Paul Atchley isn’t surprised at that dichotomy. The University of Kansas psychology professor says we don’t see what our eyes are open to see, but what our brains tell us.
“Most people don’t realize that we only process at most 40 percent of what our eyes can see,” noting how magicians can exploit those blind spots. “The brain’s most amazing ability is self-deception. It’s designed not to see everything.”
And Atchley fears that the problem of distracted drivers is only going to get worse before it gets better.
His theory is that smartphones and built-in features in new cars are allowing people to engage in distracted driving at an even greater rate, and for longer periods of time.
Cellphone use in cars for talking or texting became a problem a decade ago. Then in 2007 came the revolutionary device called the iPhone. Now many more people have email, the World Wide Web and assorted games to further divert their attention from the road.
A study of 1,000 drivers conducted by State Farm this summer showed that the percentage of those who access the Web on their phones has jumped from 13 percent in 2009 to 21 percent this year — but among those between the ages of 18-29, the number has increased from 43 to 48 percent. Forty-three percent of young people also check their email while driving, up from 36 percent in 2009.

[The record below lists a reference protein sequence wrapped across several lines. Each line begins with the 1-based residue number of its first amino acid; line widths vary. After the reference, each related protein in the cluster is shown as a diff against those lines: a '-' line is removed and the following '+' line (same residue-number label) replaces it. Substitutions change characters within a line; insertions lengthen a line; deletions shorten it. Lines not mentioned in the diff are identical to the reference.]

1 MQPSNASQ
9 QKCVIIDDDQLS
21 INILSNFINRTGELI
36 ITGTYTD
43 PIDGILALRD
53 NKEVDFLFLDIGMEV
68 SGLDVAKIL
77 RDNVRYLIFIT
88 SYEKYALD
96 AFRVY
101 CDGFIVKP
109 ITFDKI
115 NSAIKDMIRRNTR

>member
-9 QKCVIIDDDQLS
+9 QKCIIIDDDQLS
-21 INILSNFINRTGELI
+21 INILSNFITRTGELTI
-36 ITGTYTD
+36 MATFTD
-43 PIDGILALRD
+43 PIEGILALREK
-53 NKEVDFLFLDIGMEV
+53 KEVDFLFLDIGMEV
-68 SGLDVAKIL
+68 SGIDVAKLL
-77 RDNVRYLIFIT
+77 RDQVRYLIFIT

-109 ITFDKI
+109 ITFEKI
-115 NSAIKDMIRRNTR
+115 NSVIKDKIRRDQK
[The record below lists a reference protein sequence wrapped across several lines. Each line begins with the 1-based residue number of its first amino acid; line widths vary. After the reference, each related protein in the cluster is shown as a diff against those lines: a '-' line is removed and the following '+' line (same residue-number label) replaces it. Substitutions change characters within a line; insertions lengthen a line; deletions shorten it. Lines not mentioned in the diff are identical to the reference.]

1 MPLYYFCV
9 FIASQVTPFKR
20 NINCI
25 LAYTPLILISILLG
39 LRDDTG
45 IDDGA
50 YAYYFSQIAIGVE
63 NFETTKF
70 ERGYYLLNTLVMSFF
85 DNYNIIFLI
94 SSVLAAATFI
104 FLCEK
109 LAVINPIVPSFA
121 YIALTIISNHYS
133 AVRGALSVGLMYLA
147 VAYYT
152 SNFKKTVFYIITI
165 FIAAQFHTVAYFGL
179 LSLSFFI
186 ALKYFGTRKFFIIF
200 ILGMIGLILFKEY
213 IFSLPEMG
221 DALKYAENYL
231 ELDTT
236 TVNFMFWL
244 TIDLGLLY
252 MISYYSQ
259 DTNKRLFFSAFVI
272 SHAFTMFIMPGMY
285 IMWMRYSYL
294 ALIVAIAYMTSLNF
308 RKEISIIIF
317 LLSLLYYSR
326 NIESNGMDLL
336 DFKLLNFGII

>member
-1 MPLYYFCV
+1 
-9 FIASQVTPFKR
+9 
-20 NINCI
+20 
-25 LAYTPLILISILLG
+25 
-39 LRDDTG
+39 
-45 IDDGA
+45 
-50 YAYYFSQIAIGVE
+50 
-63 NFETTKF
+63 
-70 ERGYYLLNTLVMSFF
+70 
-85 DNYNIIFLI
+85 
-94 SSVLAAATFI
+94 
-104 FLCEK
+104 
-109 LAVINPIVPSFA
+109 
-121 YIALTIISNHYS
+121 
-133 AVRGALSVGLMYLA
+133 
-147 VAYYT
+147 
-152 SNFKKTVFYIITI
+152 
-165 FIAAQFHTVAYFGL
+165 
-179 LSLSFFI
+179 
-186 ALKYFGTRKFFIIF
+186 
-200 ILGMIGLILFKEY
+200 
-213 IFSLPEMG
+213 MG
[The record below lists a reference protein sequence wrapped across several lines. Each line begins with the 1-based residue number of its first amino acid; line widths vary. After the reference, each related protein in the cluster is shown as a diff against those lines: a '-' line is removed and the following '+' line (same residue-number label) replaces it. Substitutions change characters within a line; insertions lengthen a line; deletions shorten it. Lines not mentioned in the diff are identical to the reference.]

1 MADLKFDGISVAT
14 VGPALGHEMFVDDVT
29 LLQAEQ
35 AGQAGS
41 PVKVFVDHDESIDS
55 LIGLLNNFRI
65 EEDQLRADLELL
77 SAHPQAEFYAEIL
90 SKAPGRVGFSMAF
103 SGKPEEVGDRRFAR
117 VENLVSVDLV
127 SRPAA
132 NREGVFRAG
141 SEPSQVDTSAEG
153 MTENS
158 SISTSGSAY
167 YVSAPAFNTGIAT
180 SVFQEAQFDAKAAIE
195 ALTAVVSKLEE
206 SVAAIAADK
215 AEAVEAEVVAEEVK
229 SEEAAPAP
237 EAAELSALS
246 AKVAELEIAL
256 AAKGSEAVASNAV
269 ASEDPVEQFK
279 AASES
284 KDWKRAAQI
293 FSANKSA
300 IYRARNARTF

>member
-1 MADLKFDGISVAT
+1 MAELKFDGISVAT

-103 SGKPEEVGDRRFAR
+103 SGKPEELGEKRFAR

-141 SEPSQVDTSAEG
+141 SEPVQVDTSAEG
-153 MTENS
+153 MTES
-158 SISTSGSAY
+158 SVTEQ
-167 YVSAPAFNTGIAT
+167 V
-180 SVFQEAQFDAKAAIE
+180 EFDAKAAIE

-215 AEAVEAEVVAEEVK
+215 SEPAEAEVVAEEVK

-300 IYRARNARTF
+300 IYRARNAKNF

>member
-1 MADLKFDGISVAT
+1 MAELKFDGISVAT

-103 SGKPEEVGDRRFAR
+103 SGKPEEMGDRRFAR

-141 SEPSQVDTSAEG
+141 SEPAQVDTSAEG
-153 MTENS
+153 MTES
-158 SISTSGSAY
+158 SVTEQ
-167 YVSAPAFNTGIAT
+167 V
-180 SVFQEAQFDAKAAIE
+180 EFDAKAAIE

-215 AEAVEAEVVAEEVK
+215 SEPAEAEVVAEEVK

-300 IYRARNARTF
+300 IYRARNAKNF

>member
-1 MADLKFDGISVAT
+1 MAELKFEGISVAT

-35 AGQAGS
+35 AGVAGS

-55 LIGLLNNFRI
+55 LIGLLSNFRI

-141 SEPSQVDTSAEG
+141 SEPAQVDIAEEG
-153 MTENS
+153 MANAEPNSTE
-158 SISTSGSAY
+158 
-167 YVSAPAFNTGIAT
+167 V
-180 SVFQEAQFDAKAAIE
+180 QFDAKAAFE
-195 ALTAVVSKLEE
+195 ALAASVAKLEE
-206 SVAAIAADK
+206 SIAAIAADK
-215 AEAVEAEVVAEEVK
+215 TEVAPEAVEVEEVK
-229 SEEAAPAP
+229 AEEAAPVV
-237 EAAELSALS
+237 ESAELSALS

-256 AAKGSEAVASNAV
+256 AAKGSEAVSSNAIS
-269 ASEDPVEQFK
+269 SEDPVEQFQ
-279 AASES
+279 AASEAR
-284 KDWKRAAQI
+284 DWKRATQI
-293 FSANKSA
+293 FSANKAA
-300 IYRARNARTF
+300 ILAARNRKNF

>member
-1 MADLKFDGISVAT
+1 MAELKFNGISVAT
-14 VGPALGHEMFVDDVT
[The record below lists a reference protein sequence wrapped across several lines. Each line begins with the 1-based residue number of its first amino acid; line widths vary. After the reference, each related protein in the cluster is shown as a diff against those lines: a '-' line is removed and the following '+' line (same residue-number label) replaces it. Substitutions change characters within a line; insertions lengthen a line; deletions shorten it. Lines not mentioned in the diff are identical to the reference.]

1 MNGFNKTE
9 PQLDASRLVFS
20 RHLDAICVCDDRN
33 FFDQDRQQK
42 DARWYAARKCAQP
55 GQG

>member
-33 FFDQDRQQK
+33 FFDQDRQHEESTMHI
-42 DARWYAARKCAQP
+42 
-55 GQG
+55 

Chris Mullen, State Farm’s director of technology research, told USA Today that “it could be” that the anti-texting campaigns should also include warnings about surfing while driving.
“There are a number of technologies coming that will probably be worse than we have now,” Professor Atchley says.
Those who have studied driver safety point to examples where education and strict laws have substantially reduced accidents. But those milestones were reached only after years, if not decades of debate.
Seat belts, for example, started getting included in new automobiles in the 1960s, after consumer advocate Ralph Nader published Unsafe at Any Speed: The Designed-in Dangers of the American Automobile. But state laws requiring adult use didn't start getting passed until the 1990s, and it's taken 20 years since then to get 86 percent of Americans to buckle up. “These things take time,” said Transportation Secretary LaHood in Tampa. “We’re trying to change behavior.”
Another way to change behavior is through the power of public service announcements. And the cellphone companies are leading the way.